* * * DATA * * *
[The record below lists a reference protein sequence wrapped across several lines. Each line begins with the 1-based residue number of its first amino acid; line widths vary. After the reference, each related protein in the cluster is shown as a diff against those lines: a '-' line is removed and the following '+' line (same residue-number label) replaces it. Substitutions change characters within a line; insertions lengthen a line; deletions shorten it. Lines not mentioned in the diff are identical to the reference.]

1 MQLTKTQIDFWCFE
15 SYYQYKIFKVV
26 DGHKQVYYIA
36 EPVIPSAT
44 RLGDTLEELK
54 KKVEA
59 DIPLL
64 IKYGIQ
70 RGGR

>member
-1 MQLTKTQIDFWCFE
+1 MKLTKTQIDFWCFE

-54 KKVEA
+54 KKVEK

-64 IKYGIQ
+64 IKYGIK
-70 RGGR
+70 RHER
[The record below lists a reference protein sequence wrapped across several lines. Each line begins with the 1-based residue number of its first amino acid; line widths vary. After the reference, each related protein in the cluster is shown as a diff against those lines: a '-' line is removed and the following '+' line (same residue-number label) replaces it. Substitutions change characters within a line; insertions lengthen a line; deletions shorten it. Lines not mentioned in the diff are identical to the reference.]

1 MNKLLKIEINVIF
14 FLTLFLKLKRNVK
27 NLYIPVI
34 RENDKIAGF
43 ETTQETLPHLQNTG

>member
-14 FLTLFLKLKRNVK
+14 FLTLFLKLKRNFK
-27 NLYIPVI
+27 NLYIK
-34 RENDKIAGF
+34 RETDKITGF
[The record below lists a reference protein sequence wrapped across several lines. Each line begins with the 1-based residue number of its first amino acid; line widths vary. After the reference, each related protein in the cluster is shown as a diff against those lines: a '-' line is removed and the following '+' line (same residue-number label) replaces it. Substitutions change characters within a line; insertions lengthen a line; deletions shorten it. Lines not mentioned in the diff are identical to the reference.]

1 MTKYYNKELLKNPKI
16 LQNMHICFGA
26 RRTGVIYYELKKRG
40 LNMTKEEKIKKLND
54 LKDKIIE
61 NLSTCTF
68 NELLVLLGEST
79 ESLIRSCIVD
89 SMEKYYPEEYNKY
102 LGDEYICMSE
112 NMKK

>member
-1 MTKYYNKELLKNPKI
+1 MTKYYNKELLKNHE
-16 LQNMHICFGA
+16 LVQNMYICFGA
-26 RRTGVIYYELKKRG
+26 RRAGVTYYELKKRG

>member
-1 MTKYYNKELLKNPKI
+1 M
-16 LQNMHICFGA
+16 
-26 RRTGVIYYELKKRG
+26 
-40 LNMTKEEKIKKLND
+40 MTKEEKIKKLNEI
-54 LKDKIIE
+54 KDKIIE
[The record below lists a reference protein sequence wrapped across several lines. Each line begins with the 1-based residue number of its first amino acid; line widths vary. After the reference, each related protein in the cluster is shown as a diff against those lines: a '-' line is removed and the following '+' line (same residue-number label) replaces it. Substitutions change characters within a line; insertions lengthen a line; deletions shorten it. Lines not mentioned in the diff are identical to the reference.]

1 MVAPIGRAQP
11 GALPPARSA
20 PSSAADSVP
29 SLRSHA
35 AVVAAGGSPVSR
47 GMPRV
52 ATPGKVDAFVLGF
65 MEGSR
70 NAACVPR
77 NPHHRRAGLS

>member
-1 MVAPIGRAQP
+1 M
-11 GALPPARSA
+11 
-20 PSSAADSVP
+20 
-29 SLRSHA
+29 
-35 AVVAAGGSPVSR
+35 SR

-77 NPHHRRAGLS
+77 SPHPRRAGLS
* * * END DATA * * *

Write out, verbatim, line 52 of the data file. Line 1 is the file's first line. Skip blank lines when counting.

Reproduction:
>member